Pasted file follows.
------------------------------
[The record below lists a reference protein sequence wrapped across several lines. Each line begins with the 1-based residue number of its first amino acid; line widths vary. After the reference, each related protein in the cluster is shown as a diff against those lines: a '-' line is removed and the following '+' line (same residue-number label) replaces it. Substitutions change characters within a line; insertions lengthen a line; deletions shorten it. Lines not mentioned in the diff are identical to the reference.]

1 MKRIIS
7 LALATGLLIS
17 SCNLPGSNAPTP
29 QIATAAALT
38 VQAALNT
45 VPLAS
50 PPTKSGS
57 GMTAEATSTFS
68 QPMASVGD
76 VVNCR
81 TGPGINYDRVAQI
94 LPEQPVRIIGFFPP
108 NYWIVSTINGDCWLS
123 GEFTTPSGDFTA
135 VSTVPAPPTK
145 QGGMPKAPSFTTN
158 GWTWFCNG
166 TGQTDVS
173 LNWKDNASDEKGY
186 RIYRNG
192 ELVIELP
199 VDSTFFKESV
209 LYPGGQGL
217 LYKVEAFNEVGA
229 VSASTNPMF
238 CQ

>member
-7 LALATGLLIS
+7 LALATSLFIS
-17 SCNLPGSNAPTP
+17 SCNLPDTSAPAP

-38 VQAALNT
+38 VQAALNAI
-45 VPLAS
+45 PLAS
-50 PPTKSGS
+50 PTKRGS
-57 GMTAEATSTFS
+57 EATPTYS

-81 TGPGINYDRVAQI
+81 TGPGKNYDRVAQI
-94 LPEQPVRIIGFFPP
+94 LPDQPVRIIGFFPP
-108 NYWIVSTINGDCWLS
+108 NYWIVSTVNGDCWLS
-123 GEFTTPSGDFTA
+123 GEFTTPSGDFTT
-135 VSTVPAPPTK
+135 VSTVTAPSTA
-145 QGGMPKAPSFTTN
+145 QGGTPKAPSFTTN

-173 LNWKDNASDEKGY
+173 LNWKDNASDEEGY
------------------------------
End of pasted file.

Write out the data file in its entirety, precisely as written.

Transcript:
[The record below lists a reference protein sequence wrapped across several lines. Each line begins with the 1-based residue number of its first amino acid; line widths vary. After the reference, each related protein in the cluster is shown as a diff against those lines: a '-' line is removed and the following '+' line (same residue-number label) replaces it. Substitutions change characters within a line; insertions lengthen a line; deletions shorten it. Lines not mentioned in the diff are identical to the reference.]

1 MKRIIS
7 LALATGLLIS
17 SCNLPGSNAPTP
29 QIATAAALT
38 VQAALNT
45 VPLAS
50 PPTKSGS
57 GMTAEATSTFS
68 QPMASVGD
76 VVNCR
81 TGPGINYDRVAQI
94 LPEQPVRIIGFFPP
108 NYWIVSTINGDCWLS
123 GEFTTPSGDFTA
135 VSTVPAPPTK
145 QGGMPKAPSFTTN
158 GWTWFCNG
166 TGQTDVS
173 LNWKDNASDEKGY
186 RIYRNG
192 ELVIELP
199 VDSTFFKESV
209 LYPGGQGL
217 LYKVEAFNEVGA
229 VSASTNPMF
238 CQ

>member
-7 LALATGLLIS
+7 LALATSLFIS
-17 SCNLPGSNAPTP
+17 SCNLPDTSAPAP

-38 VQAALNT
+38 VQAALNAI
-45 VPLAS
+45 PLAS
-50 PPTKSGS
+50 PTKRGS
-57 GMTAEATSTFS
+57 EATPTYS

-81 TGPGINYDRVAQI
+81 TGPGKNYDRVAQI
-94 LPEQPVRIIGFFPP
+94 LPDQPVRIIGFFPP
-108 NYWIVSTINGDCWLS
+108 NYWIVSTVNGDCWLS
-123 GEFTTPSGDFTA
+123 GEFTTPSGDFTT
-135 VSTVPAPPTK
+135 VSTVTAPSTA
-145 QGGMPKAPSFTTN
+145 QGGTPKAPSFTTN

-173 LNWKDNASDEKGY
+173 LNWKDNASDEEGY